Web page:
SAVIOR HOLDS UP TOWN
Insane Man Starts to Save Town by
EDGHWATER. N. J., Dec. 1L Shouting
that he waa "John the Baptist" come to
save the world, an aged Insane man held
this town in terror for nearly an hour
this afternoon. He rushed down the
main street, waving a revolver and
shouting, held up half a dozen citizens,
robbed the tills of three business estab
lishments and exchanged many shots
with a hastily formed posse. -
After a chase of a mile he was shot
twice by his pursuers and captured. His
wounds are not serious.
TAKES UP FRENCH DUELING
Members of New York Athletic Club
Adopt Xrw Game.
NEW YORK, Dec. 11. The French
method of dueling a la mode. In which
wax bullets are used, la to be taken up
aa a sport by the New Tork Athletic
The code Is to be strictly observed at
all competitions and tournaments, even
down to the careful examination of wea
pons. Masks will be worn by the con
testants to protect the face and eyes
and the scoring will be recorded against
a white tunic worn over the chest.
HENEY TO SPEAK IN EAST
Noted Prosecutor to Lecture Before
Many Reform Clubs.
WASHINGTON. Dec 11. President
Roosevelt has received word that Fran
cis J. Heney, the San Francisco "graft"
prosecutor, will be able to come East In
January and keep engagements to make
speeches before reform clubs In a large
number of cities between San Francisco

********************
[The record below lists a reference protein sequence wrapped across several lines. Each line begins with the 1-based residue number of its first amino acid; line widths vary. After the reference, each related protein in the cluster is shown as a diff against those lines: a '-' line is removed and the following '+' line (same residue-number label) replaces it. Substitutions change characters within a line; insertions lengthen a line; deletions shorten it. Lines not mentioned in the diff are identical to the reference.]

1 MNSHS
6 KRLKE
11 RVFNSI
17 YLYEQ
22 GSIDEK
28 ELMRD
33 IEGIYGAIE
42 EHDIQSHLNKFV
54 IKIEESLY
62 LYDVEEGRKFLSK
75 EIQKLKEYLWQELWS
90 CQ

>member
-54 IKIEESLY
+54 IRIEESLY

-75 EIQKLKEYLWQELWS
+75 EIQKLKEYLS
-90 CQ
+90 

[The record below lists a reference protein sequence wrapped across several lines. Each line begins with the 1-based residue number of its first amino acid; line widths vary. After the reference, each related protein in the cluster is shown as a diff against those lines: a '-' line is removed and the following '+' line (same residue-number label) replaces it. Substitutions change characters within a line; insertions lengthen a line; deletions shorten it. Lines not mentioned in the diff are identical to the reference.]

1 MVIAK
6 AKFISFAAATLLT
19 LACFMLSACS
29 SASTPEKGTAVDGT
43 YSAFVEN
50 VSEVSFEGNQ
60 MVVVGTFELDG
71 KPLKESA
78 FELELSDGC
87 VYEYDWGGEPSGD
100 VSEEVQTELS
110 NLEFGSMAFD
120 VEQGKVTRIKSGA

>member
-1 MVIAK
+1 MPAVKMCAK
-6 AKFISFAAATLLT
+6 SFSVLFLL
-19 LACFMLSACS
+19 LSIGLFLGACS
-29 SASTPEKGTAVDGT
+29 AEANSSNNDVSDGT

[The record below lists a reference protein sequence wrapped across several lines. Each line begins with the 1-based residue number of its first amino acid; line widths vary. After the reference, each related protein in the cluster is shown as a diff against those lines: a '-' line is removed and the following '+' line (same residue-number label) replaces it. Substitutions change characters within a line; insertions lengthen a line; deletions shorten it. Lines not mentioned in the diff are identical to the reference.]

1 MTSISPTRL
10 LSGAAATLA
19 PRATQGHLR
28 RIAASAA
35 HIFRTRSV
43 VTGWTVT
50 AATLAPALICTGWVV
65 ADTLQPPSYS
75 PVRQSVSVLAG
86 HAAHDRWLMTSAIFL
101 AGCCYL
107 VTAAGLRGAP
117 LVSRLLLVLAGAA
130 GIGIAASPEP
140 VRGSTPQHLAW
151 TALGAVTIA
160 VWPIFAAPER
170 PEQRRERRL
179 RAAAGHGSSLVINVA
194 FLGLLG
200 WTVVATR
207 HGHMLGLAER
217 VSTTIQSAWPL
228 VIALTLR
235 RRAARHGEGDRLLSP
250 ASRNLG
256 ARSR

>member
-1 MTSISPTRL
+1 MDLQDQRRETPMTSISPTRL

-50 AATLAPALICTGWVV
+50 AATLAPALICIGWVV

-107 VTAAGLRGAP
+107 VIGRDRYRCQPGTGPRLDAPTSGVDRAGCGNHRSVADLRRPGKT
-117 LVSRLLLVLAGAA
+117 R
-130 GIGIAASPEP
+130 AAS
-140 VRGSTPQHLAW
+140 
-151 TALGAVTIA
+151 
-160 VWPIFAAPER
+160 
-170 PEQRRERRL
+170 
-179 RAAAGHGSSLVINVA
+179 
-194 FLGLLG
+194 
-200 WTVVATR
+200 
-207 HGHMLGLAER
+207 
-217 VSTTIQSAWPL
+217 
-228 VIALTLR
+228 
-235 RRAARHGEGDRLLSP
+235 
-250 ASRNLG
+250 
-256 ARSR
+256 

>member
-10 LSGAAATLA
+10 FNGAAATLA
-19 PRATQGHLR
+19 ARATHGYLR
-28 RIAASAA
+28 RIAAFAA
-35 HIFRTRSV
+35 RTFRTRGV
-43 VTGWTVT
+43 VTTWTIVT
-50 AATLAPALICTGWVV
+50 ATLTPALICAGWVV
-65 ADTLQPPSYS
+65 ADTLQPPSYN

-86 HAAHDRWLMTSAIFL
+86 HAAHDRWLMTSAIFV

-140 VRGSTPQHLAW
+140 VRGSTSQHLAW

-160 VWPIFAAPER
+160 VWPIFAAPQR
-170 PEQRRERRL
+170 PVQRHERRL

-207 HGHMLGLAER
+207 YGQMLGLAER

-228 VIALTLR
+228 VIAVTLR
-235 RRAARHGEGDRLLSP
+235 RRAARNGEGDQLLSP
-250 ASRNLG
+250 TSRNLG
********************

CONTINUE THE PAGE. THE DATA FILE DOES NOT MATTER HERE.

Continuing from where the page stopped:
and New Tork. Mr. Heney also will
confer with the President.
COSGROVE IS IMPROVING
Heart Is Stronger, Though General
Weakness Still Continue.
" PASO ROBLES HOT SPRINGS. Cal.,
Dee. 11. Governor-elect Cosgrove is im
proving some. His heart Is stronger, but
the general weakness continues. His son
Howard arrived here last niaht- Signed,
SUGAR TRUST COMES DOWN
Consents to Free Admission of
TOBACCO TRUST PACIFIED
President-Elect Favors Compelling
Manufacturers to Testify Will
Hold Veto Club Over Heads
WASHINGTON. Dec. 11. The tariff
hearings before the ways and means com
mittee will continue throughout the- short
session of Congress and President-elect
Taft will have further conferences with
the committee. A compromise has been
reached regarding the tariff on Philippine
sugar and tobacco as a result of the con
ference yesterday between Mr. Taft and
the majority members of the committee.
That the House of Representatives will
pass a bill which will revise thoroughly
the present schedules Is generally admit
At yesterday's conference Mr. Taft did
not discuss any particular schedules, but
expressed the desire to take up some
schedules at some future time. He also
favored action on the part of the com
mittee that would bring before it those
manufacturers who have expressed their
views publicly on the tariff question, as
well as any persons who could furnish
valuable Information in regard to the pro
posed revision. Chairman Payne said to
night that Andrew Carnegie was the only
witness who has been subpenaed up to
the present . and it, therefore, will be
necessary for the committee to hold fur
ther meetings after the Christmas holi
days. Revision VP to Senate.
With Mr. Taft and the House in favor
of a tariff law which will meet present
conditions and materially revise present
duties, mainly downward, the discussion
of the situation centers in the possible
action of the 6enate. While aome assert
the Upper House will not attempt to
make any radical changes in the House
bill to such an extent that Mr. Taft would
be likely to veto It, this latter possibility,
it Is 'believed, may have the effect of get
ting through the Senate the bill which